“One of the very first things we did, once were all in Giovinazzo, was join members of ResExtensa in an improvised dance performance in the courtyard of the Istituto Vittorio Emanuele II as part of La Notte Bianca della Poesia, a night of poetry, performance, and art,” said Gushue.
Gushue and Solorzano also worked with local dancers of varying ages and skill levels, leading them through technique classes as well as improvisations informed by their own individual creative research. The experience resonated on a personal level for Solorzano.
“To dance with people from other countries is to establish a connection across borders,” she said. “For me-a dancer originally from Mexico, studying in the U.S., and currently living in Israel-this is the most valuable and important aspect of having the opportunity to dance and teach abroad. It reminds me that dance is a powerful way to communicate.”
North and South of America’s Borders
Assistant Professor Clare Croft traveled both north and south of the border this summer as part of her work as a researcher and dramaturge. In Guadalajara, Mexico, she worked with longtime collaborator and choreographer Andee Scott and a group of Guadalajara-based video and dance artists on a new collaborative piece that will premiere in Tampa (FL) in January.
“In this work, we imagined a number of scenarios we would ask the three dancers to inhabit,” said Croft. “I took notes in rehearsal, as the improvisations unfolded, often talking with the choreographer, during and after, about what I saw emerging.”
Later in the summer, Croft traveled to Canada where she spoke at the roundtable discussion “Queer Futures: The Then and There of LGBTQ Theatre Scholarship” in Montréal at The Association for Theatre in Higher Education. Her project Meanings and Makings of Queer Dance was the primary focus of the roundtable, especially in terms of how dance specifically contributes to larger conversations on queer performance.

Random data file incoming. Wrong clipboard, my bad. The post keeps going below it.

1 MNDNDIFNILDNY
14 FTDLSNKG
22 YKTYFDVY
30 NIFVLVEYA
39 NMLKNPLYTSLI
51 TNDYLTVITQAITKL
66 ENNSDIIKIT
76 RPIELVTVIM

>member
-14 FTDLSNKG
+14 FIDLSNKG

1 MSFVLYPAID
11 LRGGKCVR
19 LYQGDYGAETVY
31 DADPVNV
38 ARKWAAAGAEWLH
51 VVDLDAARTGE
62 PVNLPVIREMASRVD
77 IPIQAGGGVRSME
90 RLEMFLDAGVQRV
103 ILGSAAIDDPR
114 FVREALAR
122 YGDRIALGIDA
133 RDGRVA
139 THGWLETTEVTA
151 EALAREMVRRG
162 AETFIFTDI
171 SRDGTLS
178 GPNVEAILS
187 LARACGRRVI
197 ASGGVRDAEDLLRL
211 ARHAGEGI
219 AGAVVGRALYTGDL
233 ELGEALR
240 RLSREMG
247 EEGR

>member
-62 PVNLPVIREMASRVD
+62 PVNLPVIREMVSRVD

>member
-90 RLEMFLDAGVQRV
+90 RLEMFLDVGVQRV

“I’ve traveled a great deal internationally, but very little in the Americas,” said Croft. “I think being in both Guadalajara and Montréal this summer, with each location’s history of colonization, made me curious about how I draw on contemporary performance in the Americas, in my classroom, and in my scholarship.”
Dance Advocacy in Athens
SMTD was well represented at the joint conference of the Society for Dance History Scholars and the Congress on Research in Dance (SDHS/CORD) in June, which took place in Athens, Greece. Dance faculty Jessica Fogel, Beth Genné, Robin Wilson, Clare Croft, and graduate students Charles Gushue and Michael Parmelee led panels and presented invited papers and lecture demonstrations at the conference, the theme of which was “Cut & Paste: Dance Advocacy in the Age of Austerity.”
“The conference in Athens made me incredibly optimistic about the future of dance scholarship,” said Gushue. “I met so many independent scholars and graduate students who are doing exciting work, not only with current concerns in the field of dance, but in working to interrogate the relationship between scholarship and artistic practice.”
“I love being at conferences with our students; watching them expand their awareness of just how big the dance world is,” said Croft. “I was particularly moved to be there with Michael and Charles, as they taught (along with collaborator Alexander Thompson) a workshop in which they invited people into a real sense of creative thinking through movement. They inspired me to remember that moving is a way of thinking.”
By Brandon Monzon, communications generalist and assistant editor of Michigan Muse.